Truth, Lies, Shenanigans

Majors in Major Trouble. Plus, Police Tech, Jerry Springer, and Oral Sex 'Epidemic'.

May 03, 2023 Season 4 Episode 21
Truth, Lies, Shenanigans
Majors in Major Trouble. Plus, Police Tech, Jerry Springer, and Oral Sex 'Epidemic'.
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Show Notes Transcript

On today's episode, we're diving into some hot topics! We're talking about some news that might be "hard" to "swallow", #OralSex is bad for your health.  Plus, new tech that's reducing police use of force  #PoliceTech, Jonathan Majors' domestic assault accuser getting a protection order  #JonathanMajors, and remembering the legendary Jerry Springer  #RIPJerrySpringer. Don't miss it!  #Podcast #HotTopics #TruthLiesShenanigans

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Jonathan Majors in Major Trouble. Plus, Police Tech, Jerry Springer, and Oral Sex 'Epidemic'.

[00:00:00] Tunes, yeah, tunes. It's the

tss. Hey, welcome to Truth slash shenanigans podcast, social commentary, hot topics, amazing guests with a ton of fun and shenanigans along the way. This week's podcast, we're discussing the drama around a love craft country and Marvel star, Jonathan Majors. Then we're talking about how AI may be protecting people from police brutality.

We're also paying respect to the late Jerry Springer, [00:01:00] and we've got some news that may be a little hard to swallow. Oral sex causes cancer. All right? You can watch us live on YouTube, TikTok, Facebook and Twitch tv will be checking your comments on YouTube and Facebook at TLS live show or tls show.com.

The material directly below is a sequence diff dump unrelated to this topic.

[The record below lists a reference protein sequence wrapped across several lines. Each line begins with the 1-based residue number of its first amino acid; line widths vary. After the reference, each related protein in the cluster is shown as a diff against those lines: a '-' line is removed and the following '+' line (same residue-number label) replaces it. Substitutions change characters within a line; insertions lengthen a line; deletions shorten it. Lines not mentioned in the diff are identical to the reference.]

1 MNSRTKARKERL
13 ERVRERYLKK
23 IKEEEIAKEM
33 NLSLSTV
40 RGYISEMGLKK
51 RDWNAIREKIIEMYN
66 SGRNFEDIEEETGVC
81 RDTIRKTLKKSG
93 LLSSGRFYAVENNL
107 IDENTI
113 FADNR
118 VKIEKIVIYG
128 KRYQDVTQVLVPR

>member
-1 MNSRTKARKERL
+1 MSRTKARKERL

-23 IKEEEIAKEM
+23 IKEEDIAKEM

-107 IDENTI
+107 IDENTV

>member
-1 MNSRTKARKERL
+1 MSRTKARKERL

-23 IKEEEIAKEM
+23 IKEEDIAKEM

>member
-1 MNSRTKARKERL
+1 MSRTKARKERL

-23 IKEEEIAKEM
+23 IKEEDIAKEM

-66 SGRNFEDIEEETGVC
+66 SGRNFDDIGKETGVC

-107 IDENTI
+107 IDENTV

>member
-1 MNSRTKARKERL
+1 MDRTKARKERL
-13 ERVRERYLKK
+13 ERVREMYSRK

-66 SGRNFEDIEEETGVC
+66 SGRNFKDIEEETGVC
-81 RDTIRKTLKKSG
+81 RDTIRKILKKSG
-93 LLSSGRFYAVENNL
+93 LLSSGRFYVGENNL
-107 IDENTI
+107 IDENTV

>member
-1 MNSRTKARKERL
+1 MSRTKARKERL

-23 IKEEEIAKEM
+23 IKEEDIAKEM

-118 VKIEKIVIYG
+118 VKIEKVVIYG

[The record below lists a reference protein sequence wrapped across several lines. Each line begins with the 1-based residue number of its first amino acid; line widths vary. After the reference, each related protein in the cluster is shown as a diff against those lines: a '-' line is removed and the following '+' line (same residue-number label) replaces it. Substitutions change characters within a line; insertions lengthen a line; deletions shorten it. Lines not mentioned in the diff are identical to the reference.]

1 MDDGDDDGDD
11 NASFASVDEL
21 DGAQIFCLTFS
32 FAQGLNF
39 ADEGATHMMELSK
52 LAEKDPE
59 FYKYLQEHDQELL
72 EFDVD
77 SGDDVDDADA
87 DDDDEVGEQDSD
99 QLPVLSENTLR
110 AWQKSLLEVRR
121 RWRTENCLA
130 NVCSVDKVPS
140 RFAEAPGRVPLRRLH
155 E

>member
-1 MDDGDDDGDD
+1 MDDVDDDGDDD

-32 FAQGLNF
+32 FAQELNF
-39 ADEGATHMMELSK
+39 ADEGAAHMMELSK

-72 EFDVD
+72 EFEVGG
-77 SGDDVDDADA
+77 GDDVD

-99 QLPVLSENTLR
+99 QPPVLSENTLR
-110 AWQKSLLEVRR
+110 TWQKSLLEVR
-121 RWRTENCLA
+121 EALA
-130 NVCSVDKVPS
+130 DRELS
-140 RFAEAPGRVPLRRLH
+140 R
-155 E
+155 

So those are the best places to watch if you wanna be part of the conversation. All right, let me introduce you to my co-host, first up, we have our nature lover, gamer, rockstar coming to you from Ontario, Canada. Mr. Raw B Rock

 Happy Sunday everyone. It's really great to be here. And for those of you who don't know today is National Pet Parents Day. So this is a day of observance that falls on the last Sunday of every April and recognizes pet parents who go the extra mile to care for their fur babies.

So for all of those with fur babies, this is your day. I know that personally, our fur baby is very grateful that our [00:02:00] little visitor is gone.

Our granddaughter spent the night here Friday and our podcast was having none of it. is weird because What's your cat's name again? Ba named after Beste, the Egyptian cat goddess. Okay. All right. Yeah, that's fine. I know I'm nerdy that way. Yeah. No comment. No, right. It's so weird because our granddaughter's just so gentle and loving with the cat.

She comes in, she's quiet, she knows that she's skittish. She'll go get treats and feed her, but the cat was having none of it, but. She was sleeping at the foot of the bed in her little pup tent that she's got. Oh, that's cute. And I guess the, yeah, so the cat just really was not happy about that at all. But spending some time with the little one was just so great. We took her to comics North, which is a local comic bookstore that's been here for decades to buy her first comic book. Oh, nice. So she ended up, what'd you get picking up? Yeah.

She ended up getting something called Sweet [00:03:00] welcome. Welcome to the Jam, jam Animals. It's just in the living room, but it's just these cute little Kauai style animals that are drawn. And then she was reading through it, and then she gets, and then she's like, grandpa Pa, there's stickers in this book.